An investigative report released this month by In These Times details how Arizona’s anti-immigrant S.B. 1070 law not only promises dramatic financial benefits for the private prison industry, but that lobbyists and administrators working for private prison corporations such as Corrections Corporation of America (CCA) and Geo Group, played substantial parts in drafting and ensuring the passage of the bill.
In spite of claims to the contrary by Arizona Senator Russell Pearce’s (R-Mesa), records indicate that the legislator submitted a draft version of his S.B. 1070 bill for revisions to the American Legislative Exchange Council (ALEC), a legislative consulting firm made up of elected officials and business leaders.
ALEC, a 501c3 non-profit, accepts draft bills submitted by lawmakers and corporations, and funnels them through a series of revisions meant to increase the bill’s viability both politically and legally. They also develop ‘model legislation’ which they hand out to legislators to bring back to their home states. In spite of a federal prohibition on 501(c)(3)s participating in the creation of legislation, ALEC boasts that their legislator members submit 1,000 pieces of ALEC-inspired legislation yearly, 20 percent of which passes.
In December 2009, Pearce introduced the bill to the Public Safety and Elections Task Force of ALEC, a branch whose corporate members include CCA, the American Bail Coalition, made up of bounty hunters and bail bonds companies, and the National Rifle Association. A month and a half later, the version this task force returned to Pearce ended up on the desks of Arizona legislators nearly untouched.
In 2008, $5.6 million of ALEC’s $6.9 million in revenue came from contributions made by the organization’s corporate and special-interest members, including Corrections Corporation of America (CCA, the nation’s largest private prison corporation), Geo-Group (second largest only to CCA), Sodexho Marriott (the largest food services provider to private prisons), Rupert Murdoch’s News Corporation and a host of other major corporations. The majority of the organization’s additional revenues come from membership fees of legislators, 36 of whom represent districts in Arizona.
About a week after Sen. Pearce introduced the legislation, CCA hired Highground Consulting, a powerful Phoenix lobbying firm also on the payrolls of Maricopa County during the time of the bill’s formation, to represent the corporation in the Arizona legislature.
The governor’s office also has deep ties with the private prison industry. Charles “Chuck” Coughlin, Gov. Jan Brewer’s campaign manager, owns Highground Consulting. In addition, the governor’s current spokesperson, Paul Senseman, was previously employed as CCA’s chief lobbyist in Arizona through another influential consulting firm, the Policy Development Group (PDC). Kathryn Senseman, the spokesperson’s wife, still works for PDC, and continues to lobby on behalf of CCA. The connections go on; for a more in-depth account, and a diagram, see In These Times article, “Ties that Bind,” at: http://www.inthesetimes.com/article/6085/ties_that_bind_arizona_politicians_and_the_private_prison_industry/ .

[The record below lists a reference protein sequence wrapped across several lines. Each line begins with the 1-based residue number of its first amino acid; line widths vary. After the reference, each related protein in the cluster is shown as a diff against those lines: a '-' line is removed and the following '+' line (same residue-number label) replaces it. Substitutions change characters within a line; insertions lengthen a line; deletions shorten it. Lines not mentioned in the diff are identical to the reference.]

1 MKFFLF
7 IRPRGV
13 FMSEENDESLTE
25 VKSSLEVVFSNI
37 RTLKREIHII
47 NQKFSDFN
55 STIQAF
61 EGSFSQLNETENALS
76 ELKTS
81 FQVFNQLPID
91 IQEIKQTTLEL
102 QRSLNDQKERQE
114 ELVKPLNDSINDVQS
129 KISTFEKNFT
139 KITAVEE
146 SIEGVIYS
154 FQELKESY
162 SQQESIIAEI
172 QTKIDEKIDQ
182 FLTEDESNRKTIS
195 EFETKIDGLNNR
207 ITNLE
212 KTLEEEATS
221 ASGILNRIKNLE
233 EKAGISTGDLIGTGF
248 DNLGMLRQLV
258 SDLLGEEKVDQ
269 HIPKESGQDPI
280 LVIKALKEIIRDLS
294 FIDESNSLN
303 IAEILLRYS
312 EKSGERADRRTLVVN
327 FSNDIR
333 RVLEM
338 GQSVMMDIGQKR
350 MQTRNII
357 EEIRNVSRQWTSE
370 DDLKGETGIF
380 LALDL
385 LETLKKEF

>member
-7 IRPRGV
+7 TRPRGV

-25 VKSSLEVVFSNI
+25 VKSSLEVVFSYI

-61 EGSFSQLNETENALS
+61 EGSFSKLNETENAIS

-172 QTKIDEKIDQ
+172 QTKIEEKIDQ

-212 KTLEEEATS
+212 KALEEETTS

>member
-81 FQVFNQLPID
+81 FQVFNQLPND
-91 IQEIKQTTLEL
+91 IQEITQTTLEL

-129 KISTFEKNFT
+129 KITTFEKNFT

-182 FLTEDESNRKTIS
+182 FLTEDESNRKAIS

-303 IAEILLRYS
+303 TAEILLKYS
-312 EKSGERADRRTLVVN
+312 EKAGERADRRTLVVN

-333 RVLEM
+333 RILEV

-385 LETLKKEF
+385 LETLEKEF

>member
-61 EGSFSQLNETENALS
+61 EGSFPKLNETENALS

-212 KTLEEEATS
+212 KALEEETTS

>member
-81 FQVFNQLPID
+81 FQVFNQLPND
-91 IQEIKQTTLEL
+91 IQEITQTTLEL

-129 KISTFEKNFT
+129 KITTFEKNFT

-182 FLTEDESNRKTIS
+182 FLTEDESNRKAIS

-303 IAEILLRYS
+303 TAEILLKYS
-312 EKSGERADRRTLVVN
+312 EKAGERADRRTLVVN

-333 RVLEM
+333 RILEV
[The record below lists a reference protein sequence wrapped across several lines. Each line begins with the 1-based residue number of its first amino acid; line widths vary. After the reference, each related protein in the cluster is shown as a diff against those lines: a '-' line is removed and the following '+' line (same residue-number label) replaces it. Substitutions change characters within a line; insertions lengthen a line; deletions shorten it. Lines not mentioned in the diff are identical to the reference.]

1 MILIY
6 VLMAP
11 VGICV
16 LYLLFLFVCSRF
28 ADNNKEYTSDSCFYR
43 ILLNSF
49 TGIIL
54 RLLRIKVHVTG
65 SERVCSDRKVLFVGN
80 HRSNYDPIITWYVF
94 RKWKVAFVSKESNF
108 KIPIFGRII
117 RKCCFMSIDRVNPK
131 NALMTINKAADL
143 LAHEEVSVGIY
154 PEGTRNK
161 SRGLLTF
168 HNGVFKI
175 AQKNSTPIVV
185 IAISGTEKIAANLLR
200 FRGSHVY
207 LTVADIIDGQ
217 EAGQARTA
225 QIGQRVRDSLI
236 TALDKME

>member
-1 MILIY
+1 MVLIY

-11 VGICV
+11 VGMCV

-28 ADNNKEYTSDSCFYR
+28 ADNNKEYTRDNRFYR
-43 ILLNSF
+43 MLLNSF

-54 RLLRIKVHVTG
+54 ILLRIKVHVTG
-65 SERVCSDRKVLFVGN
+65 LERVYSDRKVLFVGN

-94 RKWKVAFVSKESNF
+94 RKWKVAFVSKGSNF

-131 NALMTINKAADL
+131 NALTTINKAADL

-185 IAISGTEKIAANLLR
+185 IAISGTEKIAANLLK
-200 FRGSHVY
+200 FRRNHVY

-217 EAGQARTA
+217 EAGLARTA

Gains and Losses
Under the new law, anyone found without papers could face a 20-day prison sentence, not to mention holding time as those individuals await a newly burdened immigration court system, and a $100 fine. According to a report released by the National Immigration Forum in July 2009, the cost to taxpayers just to detain someone for those 20 days alone is about $2,820.
Another study, published by Syracuse University research institute TRAC, reports that the average waiting time between detention and trial date for undocumented immigrants has climbed in recent years to 443 days. That’s a cost of $62,463, about 70 percent of which is money in the pockets of the operators of detention facilities. Implementing S.B. 1070, however, will undoubtedly place extreme new burdens on an already financially strained court system, dramatically extending detention times for residents found to be without proper documentation.
Deficit Spending, or a Burst Bubble’s Inflation?
Unsurprisingly, S.B. 1070 was introduced at a time when cheap migrant labor was becoming all but unnecessary. For the past half century, Arizona’s economy has largely been built upon growth itself; the state’s population rose faster in the last 50 years than any other state besides Nevada. And the bursting housing bubble arguably hit Arizona the hardest of all states. The number of construction jobs has fallen around 50% since the industry’s peak in 2006. As the housing bubble burst, one of the largest segments of the Arizona economy, a workforce heavily populated by Hispanics, faced obsolescence.